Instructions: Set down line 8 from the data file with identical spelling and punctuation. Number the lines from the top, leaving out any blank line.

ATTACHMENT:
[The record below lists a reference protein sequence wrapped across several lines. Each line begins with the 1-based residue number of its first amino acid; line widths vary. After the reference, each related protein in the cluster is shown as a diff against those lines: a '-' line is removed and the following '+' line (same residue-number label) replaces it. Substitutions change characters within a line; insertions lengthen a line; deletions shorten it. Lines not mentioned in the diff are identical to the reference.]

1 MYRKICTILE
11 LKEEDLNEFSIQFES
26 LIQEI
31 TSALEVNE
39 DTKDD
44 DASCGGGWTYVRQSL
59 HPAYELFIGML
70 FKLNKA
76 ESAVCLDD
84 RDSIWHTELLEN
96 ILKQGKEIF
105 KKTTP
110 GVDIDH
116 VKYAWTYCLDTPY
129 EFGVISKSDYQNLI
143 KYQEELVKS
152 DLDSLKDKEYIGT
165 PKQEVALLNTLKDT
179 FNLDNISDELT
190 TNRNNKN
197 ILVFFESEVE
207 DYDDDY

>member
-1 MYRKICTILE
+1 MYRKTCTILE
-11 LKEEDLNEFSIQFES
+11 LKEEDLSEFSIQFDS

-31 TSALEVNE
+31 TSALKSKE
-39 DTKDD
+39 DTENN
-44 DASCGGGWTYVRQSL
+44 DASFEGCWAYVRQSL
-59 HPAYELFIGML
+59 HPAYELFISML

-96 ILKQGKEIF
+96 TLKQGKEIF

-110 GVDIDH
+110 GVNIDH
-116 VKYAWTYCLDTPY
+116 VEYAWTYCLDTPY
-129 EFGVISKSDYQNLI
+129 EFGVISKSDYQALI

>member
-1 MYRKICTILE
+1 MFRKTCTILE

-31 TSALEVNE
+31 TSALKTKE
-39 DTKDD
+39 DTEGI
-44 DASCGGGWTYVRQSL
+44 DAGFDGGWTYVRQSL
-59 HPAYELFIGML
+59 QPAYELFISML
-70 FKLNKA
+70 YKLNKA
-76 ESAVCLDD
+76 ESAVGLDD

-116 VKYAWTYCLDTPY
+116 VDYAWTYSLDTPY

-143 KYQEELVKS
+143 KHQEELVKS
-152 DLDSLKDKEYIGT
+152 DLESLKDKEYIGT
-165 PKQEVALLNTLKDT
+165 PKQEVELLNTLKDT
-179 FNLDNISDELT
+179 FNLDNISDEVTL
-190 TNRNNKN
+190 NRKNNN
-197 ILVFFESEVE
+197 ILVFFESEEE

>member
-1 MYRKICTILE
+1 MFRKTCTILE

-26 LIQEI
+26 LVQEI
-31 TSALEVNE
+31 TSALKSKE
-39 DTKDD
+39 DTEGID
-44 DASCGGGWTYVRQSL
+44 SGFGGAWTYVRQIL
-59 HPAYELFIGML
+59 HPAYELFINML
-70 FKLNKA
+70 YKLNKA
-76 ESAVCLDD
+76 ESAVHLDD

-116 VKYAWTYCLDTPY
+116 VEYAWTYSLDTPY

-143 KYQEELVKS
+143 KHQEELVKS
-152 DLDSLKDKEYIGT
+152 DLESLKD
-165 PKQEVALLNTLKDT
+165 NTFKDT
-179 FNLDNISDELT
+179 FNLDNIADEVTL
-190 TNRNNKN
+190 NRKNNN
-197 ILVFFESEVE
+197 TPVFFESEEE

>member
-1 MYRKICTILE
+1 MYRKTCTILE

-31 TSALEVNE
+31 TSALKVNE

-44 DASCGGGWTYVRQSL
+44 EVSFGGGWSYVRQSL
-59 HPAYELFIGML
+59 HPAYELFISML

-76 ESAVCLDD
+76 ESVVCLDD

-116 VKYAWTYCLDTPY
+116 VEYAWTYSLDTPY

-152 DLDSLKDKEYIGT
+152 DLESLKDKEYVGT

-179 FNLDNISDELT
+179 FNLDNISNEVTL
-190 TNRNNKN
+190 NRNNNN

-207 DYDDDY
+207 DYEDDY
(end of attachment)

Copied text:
59 HPAYELFIGML